Eco: Infinite Songs & Locutions, 2
by Estéban Trujillo de Gutiérrez
“Mersenne and Guldin were anticipating Borge’s Babel Library ad abundantiam. Not only this, Guldin observed that if the numbers are these, who can marvel at the existence of so many different natural languages?
The art was now providing an excuse for the confusio linguarum. It justifies it, however, by showing that it is impossible to limit the omnipotence of God.
Are there more names than things? How many names, asks Mersenne (Harmonie, II, 72), would we need if were to give more than one to each individual? If Adam really did give names to everything, how long would he have had to spend in Eden?
In the end, human languages limit themselves to the naming of general ideas and of species; to name an individual thing, an indication with a finger is usually sufficient (p. 74).
If this were not so, it might easily “happen that for every hair on the body of an animal and for each hair on the head of a man we might require a particular name that would distinguish it from all others. Thus a man with 100,000 hairs on his head and 100,000 more on his body would need to know 200,000 separate words to name them all” (pp. 72-3).
In order to name every individual thing in the world one should thus create an artificial language capable of generating the requisite number of locutions. If God were to augment the number of individual things unto infinity, to name them all it would be enough to devise an alphabet with a greater number of letters, and this would provide us with the means to name them all (p. 73).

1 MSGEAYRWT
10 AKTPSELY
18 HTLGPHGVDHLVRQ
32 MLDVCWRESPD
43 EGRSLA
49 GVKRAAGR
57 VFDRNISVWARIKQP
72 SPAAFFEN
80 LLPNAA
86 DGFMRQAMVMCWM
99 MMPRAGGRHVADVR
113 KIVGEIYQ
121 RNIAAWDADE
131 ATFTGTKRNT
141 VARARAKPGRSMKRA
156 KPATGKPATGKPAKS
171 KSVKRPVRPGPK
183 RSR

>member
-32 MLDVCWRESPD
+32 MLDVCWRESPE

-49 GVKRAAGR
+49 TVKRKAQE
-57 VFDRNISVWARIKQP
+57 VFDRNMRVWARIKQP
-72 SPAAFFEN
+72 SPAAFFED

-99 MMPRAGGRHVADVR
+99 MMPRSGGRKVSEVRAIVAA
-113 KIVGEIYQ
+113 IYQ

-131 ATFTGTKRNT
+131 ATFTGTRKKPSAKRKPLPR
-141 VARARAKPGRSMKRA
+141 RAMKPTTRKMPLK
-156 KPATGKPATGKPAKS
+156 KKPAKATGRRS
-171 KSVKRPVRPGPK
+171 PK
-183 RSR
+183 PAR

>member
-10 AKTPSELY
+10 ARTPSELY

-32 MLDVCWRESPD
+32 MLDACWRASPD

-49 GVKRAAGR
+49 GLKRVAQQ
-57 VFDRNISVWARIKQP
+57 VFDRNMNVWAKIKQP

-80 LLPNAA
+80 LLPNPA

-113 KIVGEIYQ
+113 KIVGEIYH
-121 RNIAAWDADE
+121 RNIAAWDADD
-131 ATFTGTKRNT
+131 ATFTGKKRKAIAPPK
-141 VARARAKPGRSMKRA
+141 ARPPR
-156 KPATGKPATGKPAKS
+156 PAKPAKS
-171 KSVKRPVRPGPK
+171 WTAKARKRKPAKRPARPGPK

From these giddy heights there dawns a consciousness of the possibility of the infinite perfectibility of knowledge. Man, the new Adam, possesses the possibility of naming all those things which his ancestor had lacked the time to baptize.
Yet such an artificial language would place human beings in competition with God, who has the privilege of knowing all things in their particularity. We shall see that Leibniz was later to sanction the impossibility of such a language.
Mersenne had led a battle against the kabbala and occultism only to be seduced in the end. Here he is cranking away at Lullian wheels, seemingly unaware of the difference between the real omnipotence of God and the potential omnipotence of a human combinatory language.
Besides, in his Quaestiones super Genesim (cols 49 and 52) he claimed that the presence of the sense of infinity in human beings was itself a proof of the existence of God.
This capacity to conceive of a quasi-infinite series of combinations depends on the fact that Mersenne, Guldin, Clavius and others (see, for example, Comenius, Linguarum methodus novissima (1648: III, 19), unlike Lull, were no longer calculating upon concepts but rather upon simple alphabetic sequences, pure elements of expression with no inherent meaning, controlled by no orthodoxy other than the limits of mathematics itself.
Without realizing it, these authors are verging towards the idea of a “blind thought,” a notion that we shall see Leibniz proposing with a greater critical awareness.”
Umberto Eco, The Search for the Perfect Language, translated by James Fentress, Blackwell. Oxford, 1995, pp. 141-3.